Saturday, November 11, 2006

American Philosophy

The 2006-2008 Leiter rankings just came out. Naturally, I was interested to see the rankings of departments strong in American Pragmatism. The rankings are here.

A couple points. First, as I noted earlier, it's odd that the overall history of philosophy rankings don't include American Pragmatism (or even American philosophy more generally), even though it is listed as a specialty.

Second, the rankings made me think about the Leiter rankings in general. For one thing, I think there's a halo effect as far as where departments are ranked.

For example, the top rankings in American Pragmatism (Miami, Sheffield, Toronto) go to departments that are also ranked in the Leiter report. The next tier of departments (Southern Illinois, Vanderbilt, SUNY Buffalo) aren't ranked in the Leiter report at all.

This seems odd, since at least Southern Illinois and Vanderbilt have built their departments around American Philosophy; they may not have the perceived strengths across the board that Miami, Sheffield, and Toronto have, but as far as American Pragmatism goes, the departments in the second tier seem at least as good as the ones in the first. And maybe a graduate student is more likely to get a job coming out of, say, Toronto, than Southern Illinois, but even that I'm not sure of, and I'm not sure it should matter to the rankings.

This also raises a more general question: what makes a department a good place to study American Pragmatism (or any other subdiscipline)? In the case of even some of the top-ranked departments, it's just one or two professors -- who don't focus exclusively on American Pragmatism.

But if that's all it takes, then there are lots of places where one could study American Pragmatism. My own graduate experience is an example: I was fortunate enough to attend a university where there was enough expertise to write a dissertation on American Pragmatism, even though none of my committee members, I suspect, would have listed it as a specialty.

What mattered, and what made it a good place to write a dissertation on American Philosophy, was instead the character and support of my committee members -- which of course is not something the Leiter rankings measure.

2 Comments:

Blogger Khadimir said...

Given that you raise the question of whether Southern Illinois University is equal to the higher-ranked schools on the Leiter Report, let me attest to some of SIU's strengths.

SIU has two Dewey scholars: Thomas Alexander and Larry Hickman. Dr. Alexander offers what he calls the "magical" interpretation of Dewey, which reads Dewey first through the lens of his aesthetics. He is also the current president of the Society for the Advancement of American Philosophy. Dr. Hickmann offers the instrumental and technological Dewey, which reads Dewey through the lens of his logic and instrumentalism. He was the previous president of SAAP, and is also the long-time director of the Center for Dewey Studies, which resides at SIU along with the bulk of Dewey's archives. (SIU also houses the Carus archives of the Open Court publishing house, which includes The Monist and the Open Court in which much American philosophy was published.) Dr. Alexander also offers resources in comparative work in Eastern and ancient Greek and Roman philosophy, while Dr. Hickmann adds philosophy of science and technology.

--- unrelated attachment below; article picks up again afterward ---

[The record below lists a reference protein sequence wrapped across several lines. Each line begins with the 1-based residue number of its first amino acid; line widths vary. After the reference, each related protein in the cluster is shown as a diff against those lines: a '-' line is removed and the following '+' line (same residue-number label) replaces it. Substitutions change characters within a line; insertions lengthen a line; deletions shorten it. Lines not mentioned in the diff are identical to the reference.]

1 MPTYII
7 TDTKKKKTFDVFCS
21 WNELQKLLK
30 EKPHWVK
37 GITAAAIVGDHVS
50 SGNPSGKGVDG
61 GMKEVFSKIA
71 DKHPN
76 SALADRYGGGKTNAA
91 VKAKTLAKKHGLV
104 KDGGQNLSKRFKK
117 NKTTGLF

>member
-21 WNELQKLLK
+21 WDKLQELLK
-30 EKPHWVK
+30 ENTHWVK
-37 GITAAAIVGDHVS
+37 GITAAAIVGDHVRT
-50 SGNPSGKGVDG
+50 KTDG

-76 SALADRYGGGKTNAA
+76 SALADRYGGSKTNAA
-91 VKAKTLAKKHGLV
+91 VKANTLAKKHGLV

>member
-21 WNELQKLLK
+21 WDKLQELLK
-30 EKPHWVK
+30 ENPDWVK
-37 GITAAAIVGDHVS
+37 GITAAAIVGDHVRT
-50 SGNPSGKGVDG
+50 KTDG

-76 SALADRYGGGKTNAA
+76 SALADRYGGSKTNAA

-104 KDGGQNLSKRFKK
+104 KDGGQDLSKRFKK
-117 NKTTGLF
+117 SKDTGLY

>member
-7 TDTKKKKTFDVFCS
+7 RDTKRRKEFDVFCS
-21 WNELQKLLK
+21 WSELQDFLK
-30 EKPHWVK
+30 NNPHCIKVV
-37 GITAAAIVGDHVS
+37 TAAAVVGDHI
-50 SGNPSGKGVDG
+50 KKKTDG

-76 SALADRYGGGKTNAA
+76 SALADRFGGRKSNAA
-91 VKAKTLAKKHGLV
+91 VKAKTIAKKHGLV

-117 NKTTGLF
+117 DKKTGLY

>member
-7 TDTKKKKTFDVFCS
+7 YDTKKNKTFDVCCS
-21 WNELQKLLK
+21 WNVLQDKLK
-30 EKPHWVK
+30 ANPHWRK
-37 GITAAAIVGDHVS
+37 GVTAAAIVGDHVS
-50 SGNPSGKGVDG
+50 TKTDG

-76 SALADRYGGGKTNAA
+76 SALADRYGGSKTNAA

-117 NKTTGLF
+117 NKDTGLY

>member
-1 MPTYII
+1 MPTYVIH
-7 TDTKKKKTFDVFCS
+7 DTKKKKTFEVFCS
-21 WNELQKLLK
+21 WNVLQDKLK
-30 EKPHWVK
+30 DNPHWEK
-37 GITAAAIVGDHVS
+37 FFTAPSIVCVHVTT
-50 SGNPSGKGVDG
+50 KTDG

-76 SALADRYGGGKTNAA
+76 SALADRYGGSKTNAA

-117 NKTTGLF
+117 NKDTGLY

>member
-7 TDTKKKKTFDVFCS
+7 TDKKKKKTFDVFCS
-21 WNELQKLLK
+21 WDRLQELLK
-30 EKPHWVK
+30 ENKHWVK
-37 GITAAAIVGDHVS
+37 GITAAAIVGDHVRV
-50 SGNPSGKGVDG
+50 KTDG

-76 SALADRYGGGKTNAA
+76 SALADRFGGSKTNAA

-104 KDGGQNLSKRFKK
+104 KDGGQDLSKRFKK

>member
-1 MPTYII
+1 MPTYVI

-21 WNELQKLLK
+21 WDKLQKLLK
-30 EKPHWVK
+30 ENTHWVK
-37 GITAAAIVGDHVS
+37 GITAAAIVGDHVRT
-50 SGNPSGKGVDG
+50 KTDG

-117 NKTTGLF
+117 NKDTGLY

SIU has one Pierce scholar, Doug Anderson, who comes recently from Pennsylvania State. (Being new, I have less to say of him other than to watch his stiff-arm on the grid-iron.)

SIU has one specialist in American idealism and process metaphysics, Randy Auxier. He is also the editor of The Personalist Forum, The Pluralist, and The Library of Living Philosophers.

SIU has several "hybrid" faculty members. Kenneth Stikkers covers personalism in the American and Continental traditions as well as a variety of contemporary Continental topics. Stephen Tyman includes American Idealism as well.

SIU offers a number of courses in American philosophy from its beginnings in colonial times (i.e., American Transcendentalism is being offered next semester and is one of a trilogy of early American courses), to its inroads in theology (i.e., American idealism and process metaphyics infusing Boston personalism that informed Dr. M.L. King, etc.), to the well-known Pierce, James, Dewey, etc. If there were additions to be made, SIU would need a James scholar and more course offerings in contemporary American. SIU is predominately a history of philosophy department, hence there are few offerings in contemporary philosophy in any field, particularly in American. As for other offerings, SIU supports studies in phenomenology and various fields in Continental depending upon the professor. (Outside of American and phenomenology, there is little overlap among professors.) Of note, we also support dissertations in Asian philosophy.

10:11 PM  
Blogger Joe said...

John,

I know this is a late entry, but I think Leiter himself confirms your "halo" effect (though he confirms it rather obtusely). See his recent post on Chinese philosophy here: http://leiterreports.typepad.com/blog/2006/12/the_situation_f.html.

Regards,
Joe

12:00 AM  

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